Columban Lay Missionary Angie Escarsa reflects on the Covid-19 crisis and believes that God is not silent but is speaking to us more than ever during this pandemic.
For months, my family has been faithful in praying the rosary as requested by Pope Francis after the World Health Organisation declared Covid-19 a pandemic. Since March we pray the rosary as a family and offer it for the whole world, especially for many people who have been infected and affected by the virus.
I am now back in Ireland and we continue to pray the rosary as a family. Thanks to social media it is still possible for me to join them online every day.
However, recently I suddenly thought that God seems to be very quiet. Everyday we bring forth our petition of healing for the whole world, to have an end to this pandemic and that one day we will wake up with some normality of life. We entrust everything to God. Our faith teaches us to believe that ‘With God nothing shall be impossible’ (Luke 1:3-7).
But why then does God appear to be silent? The pandemic still imposes a certain fear within people and a sense of anxiety due to the uncertainty of what lies ahead.
Then I realised that God always speaks to us and indeed more than ever during this pandemic. I remembered what Jesus said to his disciples, “If your faith were the size of a mustard seed you could say to this mountain ‘Move from here to there’ and it would move, nothing would be impossible for you.” (Matthew 17:22-27). Perhaps, in this time of pandemic, we are being given the opportunity to rediscover our true selves in relation to God and to each other.
Dr Gaven Kerr, a Philosophy lecturer in Maynooth College, Ireland, states in his reflection that; “God permits human beings the dignity of coming together and acting in such a way that we can deal with this crises. This is manifested not only in our turning to God but also in turning to our neighbour.”
During this time we can be brought to a new awareness of what is essential in life and of what really matters.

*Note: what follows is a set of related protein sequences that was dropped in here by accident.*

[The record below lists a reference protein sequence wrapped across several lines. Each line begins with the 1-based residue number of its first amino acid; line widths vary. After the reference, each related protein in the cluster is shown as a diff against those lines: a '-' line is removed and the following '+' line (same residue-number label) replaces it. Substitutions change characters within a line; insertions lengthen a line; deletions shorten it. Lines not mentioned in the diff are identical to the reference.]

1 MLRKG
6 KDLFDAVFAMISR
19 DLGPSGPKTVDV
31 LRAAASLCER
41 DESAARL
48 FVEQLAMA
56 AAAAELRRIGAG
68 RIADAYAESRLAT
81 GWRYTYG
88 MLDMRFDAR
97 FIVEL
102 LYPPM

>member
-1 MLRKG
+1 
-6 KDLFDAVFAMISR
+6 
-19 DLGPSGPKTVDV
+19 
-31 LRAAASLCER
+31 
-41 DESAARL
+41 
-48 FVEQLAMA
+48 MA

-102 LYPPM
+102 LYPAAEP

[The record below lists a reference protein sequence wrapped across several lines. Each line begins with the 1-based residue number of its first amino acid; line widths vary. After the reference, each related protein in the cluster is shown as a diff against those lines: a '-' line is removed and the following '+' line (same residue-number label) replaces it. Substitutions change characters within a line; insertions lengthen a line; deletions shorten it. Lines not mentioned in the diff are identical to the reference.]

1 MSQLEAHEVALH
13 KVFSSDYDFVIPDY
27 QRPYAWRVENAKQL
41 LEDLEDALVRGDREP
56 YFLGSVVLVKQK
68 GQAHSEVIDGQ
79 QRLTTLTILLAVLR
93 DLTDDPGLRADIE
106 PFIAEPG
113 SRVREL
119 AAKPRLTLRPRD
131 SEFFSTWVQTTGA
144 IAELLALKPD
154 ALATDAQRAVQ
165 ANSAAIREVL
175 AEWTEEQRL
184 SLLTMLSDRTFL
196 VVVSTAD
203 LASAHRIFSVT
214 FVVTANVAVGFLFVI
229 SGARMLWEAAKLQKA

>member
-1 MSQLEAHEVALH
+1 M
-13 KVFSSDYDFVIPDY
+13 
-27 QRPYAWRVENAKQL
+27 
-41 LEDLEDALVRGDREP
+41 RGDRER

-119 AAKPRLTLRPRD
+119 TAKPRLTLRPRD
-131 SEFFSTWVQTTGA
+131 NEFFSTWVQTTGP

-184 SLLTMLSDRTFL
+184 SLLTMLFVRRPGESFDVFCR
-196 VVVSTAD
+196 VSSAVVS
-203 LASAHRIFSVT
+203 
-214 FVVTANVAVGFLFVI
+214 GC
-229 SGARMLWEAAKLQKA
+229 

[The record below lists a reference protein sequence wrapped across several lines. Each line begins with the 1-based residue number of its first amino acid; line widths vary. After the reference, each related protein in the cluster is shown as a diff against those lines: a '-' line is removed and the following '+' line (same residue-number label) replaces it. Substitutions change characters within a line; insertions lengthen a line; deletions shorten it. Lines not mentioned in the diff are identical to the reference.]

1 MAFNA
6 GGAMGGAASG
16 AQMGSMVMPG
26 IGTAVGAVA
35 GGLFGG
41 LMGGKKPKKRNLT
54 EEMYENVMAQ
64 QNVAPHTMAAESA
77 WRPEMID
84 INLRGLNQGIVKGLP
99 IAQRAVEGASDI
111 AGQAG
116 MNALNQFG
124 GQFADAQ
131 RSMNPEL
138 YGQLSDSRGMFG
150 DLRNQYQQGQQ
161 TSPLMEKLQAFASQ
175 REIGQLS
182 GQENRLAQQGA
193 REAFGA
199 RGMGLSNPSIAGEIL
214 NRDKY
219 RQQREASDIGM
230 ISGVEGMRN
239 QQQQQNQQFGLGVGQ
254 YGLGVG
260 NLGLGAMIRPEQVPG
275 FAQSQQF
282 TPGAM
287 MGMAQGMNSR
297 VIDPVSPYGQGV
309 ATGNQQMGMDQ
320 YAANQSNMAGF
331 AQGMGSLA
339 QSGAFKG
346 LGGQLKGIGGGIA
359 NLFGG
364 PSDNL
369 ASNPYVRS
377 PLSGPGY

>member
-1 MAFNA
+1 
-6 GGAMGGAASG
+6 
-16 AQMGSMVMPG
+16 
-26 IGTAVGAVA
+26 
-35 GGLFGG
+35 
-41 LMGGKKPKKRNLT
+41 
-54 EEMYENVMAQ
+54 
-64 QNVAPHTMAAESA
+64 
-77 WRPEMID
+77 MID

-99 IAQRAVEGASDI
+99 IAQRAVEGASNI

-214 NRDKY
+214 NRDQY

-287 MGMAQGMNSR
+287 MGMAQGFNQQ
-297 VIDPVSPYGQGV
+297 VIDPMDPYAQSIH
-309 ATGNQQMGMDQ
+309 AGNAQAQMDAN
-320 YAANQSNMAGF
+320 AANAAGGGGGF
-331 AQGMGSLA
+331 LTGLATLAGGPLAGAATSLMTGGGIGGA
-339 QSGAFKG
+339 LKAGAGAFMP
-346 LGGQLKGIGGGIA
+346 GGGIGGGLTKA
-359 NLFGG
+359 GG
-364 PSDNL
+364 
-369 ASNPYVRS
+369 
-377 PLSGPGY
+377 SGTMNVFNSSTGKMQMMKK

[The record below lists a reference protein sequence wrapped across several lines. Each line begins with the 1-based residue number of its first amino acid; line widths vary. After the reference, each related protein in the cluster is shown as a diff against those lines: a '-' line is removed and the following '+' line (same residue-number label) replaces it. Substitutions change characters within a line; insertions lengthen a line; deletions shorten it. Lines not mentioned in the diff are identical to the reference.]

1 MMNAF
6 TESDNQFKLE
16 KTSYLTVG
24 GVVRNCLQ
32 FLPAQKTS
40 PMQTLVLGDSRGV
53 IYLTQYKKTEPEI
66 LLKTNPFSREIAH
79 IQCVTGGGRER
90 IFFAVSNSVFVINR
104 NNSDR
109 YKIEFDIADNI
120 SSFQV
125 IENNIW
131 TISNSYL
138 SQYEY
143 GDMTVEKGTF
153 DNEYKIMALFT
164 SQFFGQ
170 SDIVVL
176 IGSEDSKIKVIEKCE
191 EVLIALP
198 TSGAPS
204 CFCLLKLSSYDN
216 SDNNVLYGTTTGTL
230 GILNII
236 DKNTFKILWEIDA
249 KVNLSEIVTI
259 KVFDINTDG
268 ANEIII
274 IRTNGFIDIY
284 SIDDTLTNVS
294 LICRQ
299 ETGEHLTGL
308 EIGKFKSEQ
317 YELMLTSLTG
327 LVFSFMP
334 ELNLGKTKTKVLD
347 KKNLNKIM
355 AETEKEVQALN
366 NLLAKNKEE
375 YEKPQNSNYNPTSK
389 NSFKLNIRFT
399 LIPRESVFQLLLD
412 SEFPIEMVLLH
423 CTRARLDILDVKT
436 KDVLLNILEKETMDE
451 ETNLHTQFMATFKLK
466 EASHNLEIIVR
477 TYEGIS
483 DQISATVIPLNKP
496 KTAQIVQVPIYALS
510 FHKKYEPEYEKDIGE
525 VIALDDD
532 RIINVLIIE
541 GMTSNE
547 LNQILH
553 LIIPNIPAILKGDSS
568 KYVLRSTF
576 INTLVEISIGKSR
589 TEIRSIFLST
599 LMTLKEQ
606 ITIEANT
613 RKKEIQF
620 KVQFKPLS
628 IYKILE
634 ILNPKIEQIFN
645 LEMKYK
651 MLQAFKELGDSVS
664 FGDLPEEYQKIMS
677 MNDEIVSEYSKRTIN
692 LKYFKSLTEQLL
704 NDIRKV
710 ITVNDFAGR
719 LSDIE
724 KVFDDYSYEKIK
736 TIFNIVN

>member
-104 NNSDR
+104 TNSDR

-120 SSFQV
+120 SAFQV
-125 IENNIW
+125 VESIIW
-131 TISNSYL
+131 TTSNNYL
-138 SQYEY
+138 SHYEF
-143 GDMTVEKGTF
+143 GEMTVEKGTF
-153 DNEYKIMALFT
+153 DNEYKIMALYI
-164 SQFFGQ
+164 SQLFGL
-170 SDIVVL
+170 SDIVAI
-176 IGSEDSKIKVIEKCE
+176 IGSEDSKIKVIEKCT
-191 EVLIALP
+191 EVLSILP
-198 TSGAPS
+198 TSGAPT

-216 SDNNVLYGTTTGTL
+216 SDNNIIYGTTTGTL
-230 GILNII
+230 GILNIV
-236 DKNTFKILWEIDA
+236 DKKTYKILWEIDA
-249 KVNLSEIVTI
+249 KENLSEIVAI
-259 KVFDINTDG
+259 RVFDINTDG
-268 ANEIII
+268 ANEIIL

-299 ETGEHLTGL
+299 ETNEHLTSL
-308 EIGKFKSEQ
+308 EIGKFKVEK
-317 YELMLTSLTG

Another lecturer of Philosophy in Maynooth College, Dr Philip John Paul Gonzales, in his reflection stated that Covid-19 is one of the greatest crises that humanity has faced since World War II. With Covid-19 the world came to a screeching halt, all sureties were shaken like the beginning of a post-apocalyptic film or novel.
So then, what are our ‘rescuing elements’? Dr Gonzales offers us the following thoughts, which I believe are true and can be practiced during this pandemic.
We are in uncharted waters, this crises is real, unpredictable and also dangerous. But rather than despair, he encourages us to search for a ‘rescuing element’. Friedrich Holderlin in his poem Patmos says, “Where there is danger, a rescuing element grows as well.”
First, we need to accept that all things are not negotiable. To be human is to live with and accept non-negotiable truths such as…I will die, those I love will also die, and thus to love is itself the risk of our fragile human existence.
Second, to belong to a shared humanity is to be fragile, in need, and not self-sufficient. When I open myself to others, when I choose to love, I am allowing both suffering and compassion into my life.
Lastly, as Jesus teaches us, we must become as little children again. Here hope lies, not in the power of independence, but in the weakness of co-dependence which is our sustaining strength.
Fr Sean McDonagh in his article published in The Tablet magazine dated 27 June 2020, believes that Covid-19 pandemic shows it is not true that what we do to the natural world will not have a negative impact on human health and well-being. Either we drastically change our ways of relating to the natural world, or we must get ready for the next pandemic.
We believe that God is the great healer, the source of all beauty and love. By coming together in faith we are also invited to participate in God’s healing activity in our world today. This choice is in our hands.
Angie Escarsa is a Columban Lay Missionary from the Diocese of Iba, Zambales, and is assigned to Ireland.